Mary Jane Yoon ’08 had a “vision” after watching the television phenomenon “American Idol” last year — she wanted to help break the Asian stereotype represented by William Hung, a contestant on the show made famous by his off-key singing, and create a Yale “Asian Idol.”
The Korean American Students at Yale is hosting the first-ever “Asian Idol” competition on Jan. 26. The event, which is open to students of all races and ethnicities, only requires that the participants sing an Asian song, whether the language of the song be Korean, Japanese, Indian, Russian, Vietnamese or Chinese. For students who do not know an Asian language or any Asian songs, three workshops will be held this month to teach potential contestants songs that can be sung at the competition.
Yoon said she does not believe singing an Asian song will prove especially challenging for participants who aren’t native speakers.
“Singers sing in foreign languages all the time,” Yoon said. “I don’t see why a talented singer can’t sing an Asian song even if it’s not so common.”
When Yoon first came up with the idea for the competition, she said, she wanted it to be a showcase of talented Asian performers that could prove that not all Asians were the “uncoordinated, untalented singers and dancers that William Hung seemed to exemplify.” But she said she later realized the competition could be expanded to promote cultural awareness.
“I thought it would be a good idea to open the show to the rest of the Yale community and expose students to Asian music and culture,” Yoon said.
Originally scheduled for the end of the fall semester, “Asian Idol” was postponed so that more students, especially non-Asians, could participate.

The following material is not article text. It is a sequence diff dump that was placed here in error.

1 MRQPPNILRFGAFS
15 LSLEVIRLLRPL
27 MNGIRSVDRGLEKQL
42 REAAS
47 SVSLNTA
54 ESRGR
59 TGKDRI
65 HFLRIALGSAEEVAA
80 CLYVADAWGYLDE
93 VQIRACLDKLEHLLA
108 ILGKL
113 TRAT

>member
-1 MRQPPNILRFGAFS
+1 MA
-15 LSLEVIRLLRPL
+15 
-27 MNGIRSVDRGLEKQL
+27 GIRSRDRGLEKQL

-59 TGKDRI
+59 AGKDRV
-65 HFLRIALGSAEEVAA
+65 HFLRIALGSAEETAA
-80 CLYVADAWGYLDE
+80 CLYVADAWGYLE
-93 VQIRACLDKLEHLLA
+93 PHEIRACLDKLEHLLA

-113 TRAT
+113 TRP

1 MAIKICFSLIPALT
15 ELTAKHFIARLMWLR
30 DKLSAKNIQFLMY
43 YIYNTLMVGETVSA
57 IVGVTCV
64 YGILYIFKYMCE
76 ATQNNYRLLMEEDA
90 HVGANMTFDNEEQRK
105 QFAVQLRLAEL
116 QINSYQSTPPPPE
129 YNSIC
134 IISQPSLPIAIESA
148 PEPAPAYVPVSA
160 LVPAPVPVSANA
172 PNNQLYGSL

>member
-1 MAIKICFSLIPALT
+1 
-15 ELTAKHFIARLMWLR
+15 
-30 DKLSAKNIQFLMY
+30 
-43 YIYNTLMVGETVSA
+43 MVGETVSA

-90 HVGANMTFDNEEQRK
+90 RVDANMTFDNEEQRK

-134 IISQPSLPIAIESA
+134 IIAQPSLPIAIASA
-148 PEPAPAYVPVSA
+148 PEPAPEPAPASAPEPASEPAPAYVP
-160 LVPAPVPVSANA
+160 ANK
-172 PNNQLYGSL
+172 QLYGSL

Christina Park ’09, the leader of the Media Committee for the event, said she hoped that moving the event back two months will allow for more time to inspire interest and better publicize the event.
“I felt that it could go on an outward spiral if we could get both Asians and non-Asians to participate,” Park said. “It could be bigger next semester if we make the information more accessible.”
The most important consequence of expanding the event was the need to raise additional funds to support the costs of the competition, the organizers said. To spark more interest, they plan to bring in three judges from outside of Yale, one each to judge fashion, music and dance. They also plan to bring in a special guest to perform during the intermission, depending on how much money they raise. The venue and special effects for the show also depend on the success of their fundraising.
The Undergraduate Marketing and Advertising Association is assisting KASY in its fundraising efforts.
The show will be formatted more like a one-time talent competition than “American Idol,” which typically spans about five months. Twelve contestants will perform for a minute and a half each. During intermission, the audience will be able to vote for the top three performers, who will then go on to each sing a full-length song. The judges will eventually choose the “Asian Idol.”
Park said quite a few people have expressed interest and have signed up for the auditions. But despite efforts to make the openness of the event clear, she said, many students still believe that the competition is only for Asian students.
“After sending out a mass e-mail, I received a few replies asking why people got e-mails when they weren’t Asian,” Park said. “This is why we need to spread the word that the competition is for everyone.”
Raj Persaud ’10 said he plans to audition.
“I will be able to experience a different culture,” Persaud said. “It will be fun and I’d love to be a part of it.”
Auditions for the competition will be held from Dec. 1 through Dec. 3.